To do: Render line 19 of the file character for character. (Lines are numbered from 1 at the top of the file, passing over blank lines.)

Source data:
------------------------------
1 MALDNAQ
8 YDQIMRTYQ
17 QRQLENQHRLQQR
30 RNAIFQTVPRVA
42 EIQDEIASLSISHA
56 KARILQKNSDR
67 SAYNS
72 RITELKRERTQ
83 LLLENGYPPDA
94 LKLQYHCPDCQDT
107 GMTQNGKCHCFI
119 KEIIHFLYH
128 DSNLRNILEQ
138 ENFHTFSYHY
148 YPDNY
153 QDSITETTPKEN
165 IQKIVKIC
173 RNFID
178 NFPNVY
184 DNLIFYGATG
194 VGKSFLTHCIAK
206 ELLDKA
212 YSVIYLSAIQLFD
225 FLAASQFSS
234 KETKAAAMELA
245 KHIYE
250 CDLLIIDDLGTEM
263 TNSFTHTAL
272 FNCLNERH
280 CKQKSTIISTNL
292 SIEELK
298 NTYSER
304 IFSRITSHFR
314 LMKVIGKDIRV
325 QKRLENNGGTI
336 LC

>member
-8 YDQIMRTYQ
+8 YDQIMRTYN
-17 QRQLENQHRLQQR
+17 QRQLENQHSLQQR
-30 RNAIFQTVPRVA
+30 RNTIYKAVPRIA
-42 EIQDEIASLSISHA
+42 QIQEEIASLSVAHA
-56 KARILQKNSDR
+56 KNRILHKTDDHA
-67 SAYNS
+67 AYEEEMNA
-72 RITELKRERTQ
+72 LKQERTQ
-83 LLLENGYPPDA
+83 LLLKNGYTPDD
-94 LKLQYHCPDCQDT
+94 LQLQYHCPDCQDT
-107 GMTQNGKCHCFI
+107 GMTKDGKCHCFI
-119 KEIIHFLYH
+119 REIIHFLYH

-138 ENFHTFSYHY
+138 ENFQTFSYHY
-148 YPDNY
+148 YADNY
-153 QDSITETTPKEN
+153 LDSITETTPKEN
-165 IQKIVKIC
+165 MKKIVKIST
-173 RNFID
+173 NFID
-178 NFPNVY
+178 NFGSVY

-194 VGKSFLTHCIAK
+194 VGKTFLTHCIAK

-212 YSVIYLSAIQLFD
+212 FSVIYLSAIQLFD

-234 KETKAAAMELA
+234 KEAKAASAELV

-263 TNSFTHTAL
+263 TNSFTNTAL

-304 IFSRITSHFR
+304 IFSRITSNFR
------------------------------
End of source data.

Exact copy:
178 NFPNVY